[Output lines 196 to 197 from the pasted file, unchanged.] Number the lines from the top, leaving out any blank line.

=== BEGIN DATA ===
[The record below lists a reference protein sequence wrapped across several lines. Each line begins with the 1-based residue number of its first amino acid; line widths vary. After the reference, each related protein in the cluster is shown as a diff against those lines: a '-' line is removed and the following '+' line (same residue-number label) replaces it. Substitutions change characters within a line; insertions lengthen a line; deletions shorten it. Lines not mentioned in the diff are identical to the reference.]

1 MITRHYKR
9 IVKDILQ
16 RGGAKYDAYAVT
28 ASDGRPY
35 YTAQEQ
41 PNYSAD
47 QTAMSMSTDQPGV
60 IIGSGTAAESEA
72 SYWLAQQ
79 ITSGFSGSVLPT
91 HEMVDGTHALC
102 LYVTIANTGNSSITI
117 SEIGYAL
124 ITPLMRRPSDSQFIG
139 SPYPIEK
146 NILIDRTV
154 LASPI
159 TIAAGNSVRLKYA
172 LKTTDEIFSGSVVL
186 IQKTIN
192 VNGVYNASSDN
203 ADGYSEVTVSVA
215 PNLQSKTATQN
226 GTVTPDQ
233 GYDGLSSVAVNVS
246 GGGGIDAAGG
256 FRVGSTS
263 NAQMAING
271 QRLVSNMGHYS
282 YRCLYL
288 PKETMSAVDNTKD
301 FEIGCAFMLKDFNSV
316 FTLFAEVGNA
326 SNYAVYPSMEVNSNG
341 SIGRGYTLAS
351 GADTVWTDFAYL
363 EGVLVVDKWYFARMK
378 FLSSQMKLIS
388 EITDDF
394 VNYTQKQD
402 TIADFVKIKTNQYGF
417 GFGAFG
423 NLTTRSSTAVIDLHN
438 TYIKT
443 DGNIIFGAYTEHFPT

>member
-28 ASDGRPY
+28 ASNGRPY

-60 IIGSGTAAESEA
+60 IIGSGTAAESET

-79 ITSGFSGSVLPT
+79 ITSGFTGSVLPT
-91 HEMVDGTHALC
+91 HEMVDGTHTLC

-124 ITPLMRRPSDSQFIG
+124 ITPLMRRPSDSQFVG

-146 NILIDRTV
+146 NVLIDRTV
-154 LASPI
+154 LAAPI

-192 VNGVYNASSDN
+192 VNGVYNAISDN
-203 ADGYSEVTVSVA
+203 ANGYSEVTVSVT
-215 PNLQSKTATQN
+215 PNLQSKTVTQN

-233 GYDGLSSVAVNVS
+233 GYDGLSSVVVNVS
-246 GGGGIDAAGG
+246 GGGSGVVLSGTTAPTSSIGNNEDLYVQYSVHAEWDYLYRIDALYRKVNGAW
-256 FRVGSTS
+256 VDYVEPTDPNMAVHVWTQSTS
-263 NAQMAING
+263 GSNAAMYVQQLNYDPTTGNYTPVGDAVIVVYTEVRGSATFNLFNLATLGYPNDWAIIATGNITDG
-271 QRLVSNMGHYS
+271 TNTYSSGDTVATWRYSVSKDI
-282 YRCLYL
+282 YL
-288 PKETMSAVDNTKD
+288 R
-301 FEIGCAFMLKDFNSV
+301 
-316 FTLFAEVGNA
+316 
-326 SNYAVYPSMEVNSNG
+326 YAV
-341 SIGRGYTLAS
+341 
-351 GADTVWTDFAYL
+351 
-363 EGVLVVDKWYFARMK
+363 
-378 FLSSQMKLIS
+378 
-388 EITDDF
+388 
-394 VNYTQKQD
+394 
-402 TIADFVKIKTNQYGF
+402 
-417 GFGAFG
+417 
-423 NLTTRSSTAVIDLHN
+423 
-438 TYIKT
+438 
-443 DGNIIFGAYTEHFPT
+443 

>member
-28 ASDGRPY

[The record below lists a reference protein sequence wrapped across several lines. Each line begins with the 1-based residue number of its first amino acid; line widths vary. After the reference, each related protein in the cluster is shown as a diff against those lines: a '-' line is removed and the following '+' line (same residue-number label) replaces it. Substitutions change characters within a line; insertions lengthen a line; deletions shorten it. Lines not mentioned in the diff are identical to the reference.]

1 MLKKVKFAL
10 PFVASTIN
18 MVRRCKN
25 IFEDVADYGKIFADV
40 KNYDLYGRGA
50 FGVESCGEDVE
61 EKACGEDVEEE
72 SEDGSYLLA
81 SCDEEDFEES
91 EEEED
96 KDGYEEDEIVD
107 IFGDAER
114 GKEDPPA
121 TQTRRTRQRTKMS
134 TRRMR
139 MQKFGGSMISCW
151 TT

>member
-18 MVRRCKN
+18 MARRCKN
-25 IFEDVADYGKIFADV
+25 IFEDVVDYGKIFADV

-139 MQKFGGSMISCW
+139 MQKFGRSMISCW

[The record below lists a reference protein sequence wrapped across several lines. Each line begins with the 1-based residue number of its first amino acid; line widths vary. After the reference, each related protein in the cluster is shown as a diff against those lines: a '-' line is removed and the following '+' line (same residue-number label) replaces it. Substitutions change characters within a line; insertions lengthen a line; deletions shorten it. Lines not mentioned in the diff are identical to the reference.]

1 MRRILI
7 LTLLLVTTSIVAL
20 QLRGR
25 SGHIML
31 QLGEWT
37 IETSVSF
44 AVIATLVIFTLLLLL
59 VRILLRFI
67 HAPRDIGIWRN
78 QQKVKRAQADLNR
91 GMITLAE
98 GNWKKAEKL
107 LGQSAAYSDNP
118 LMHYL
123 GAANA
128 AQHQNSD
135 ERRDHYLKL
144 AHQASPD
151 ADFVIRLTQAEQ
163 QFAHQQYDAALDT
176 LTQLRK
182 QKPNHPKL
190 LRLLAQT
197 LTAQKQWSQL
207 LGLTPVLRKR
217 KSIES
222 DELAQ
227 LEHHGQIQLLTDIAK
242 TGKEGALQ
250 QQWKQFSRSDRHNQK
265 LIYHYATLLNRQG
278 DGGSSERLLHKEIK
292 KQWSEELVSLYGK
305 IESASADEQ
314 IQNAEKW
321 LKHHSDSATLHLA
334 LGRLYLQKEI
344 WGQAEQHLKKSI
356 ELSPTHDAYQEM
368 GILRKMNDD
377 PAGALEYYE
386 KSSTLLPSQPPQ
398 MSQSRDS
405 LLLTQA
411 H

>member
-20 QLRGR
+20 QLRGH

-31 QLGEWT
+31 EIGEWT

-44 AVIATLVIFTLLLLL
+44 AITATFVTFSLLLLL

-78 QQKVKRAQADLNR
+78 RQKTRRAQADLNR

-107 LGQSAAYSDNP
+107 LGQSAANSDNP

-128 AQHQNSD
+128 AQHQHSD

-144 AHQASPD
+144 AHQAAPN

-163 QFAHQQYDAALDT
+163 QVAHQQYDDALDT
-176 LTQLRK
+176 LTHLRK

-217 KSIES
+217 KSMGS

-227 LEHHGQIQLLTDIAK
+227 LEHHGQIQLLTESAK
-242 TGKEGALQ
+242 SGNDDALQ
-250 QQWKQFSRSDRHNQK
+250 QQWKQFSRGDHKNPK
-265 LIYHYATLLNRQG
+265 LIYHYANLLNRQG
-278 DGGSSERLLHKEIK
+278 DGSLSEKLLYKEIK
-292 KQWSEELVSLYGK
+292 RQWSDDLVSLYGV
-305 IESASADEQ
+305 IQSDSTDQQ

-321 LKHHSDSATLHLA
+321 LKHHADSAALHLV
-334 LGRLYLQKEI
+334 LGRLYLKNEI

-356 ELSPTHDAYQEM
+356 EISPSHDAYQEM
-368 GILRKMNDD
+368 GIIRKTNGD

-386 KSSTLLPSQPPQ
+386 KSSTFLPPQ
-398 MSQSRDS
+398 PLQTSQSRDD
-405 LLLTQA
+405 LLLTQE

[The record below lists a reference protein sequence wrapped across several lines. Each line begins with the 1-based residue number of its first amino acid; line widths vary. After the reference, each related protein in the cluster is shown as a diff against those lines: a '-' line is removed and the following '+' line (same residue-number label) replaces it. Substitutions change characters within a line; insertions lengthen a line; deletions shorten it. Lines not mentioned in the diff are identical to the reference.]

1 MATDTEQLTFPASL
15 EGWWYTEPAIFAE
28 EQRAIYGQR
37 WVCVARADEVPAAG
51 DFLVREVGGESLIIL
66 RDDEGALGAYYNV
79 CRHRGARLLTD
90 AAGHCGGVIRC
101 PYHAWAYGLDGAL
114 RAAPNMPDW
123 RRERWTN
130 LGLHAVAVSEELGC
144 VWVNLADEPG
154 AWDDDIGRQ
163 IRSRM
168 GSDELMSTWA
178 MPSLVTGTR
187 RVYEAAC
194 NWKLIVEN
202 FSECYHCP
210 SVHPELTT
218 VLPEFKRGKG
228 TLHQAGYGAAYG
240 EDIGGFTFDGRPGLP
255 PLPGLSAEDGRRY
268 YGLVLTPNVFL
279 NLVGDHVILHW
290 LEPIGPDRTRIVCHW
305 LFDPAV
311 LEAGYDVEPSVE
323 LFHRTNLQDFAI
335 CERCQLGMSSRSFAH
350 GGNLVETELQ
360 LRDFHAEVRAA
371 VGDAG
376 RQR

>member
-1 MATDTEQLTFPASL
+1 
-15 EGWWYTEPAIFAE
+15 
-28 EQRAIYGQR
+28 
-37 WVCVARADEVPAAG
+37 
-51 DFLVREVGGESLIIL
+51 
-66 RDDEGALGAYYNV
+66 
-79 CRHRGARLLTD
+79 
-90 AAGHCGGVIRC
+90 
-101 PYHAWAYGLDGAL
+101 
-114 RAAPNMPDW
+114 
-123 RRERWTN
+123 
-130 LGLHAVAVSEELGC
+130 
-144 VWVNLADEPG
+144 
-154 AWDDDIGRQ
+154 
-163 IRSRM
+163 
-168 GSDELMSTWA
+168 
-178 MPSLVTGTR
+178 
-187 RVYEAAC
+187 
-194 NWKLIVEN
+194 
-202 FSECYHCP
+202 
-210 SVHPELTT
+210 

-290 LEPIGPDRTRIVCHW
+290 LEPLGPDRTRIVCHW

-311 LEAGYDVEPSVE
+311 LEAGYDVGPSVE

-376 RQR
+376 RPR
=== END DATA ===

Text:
-144 AHQASPD
+144 AHQAAPN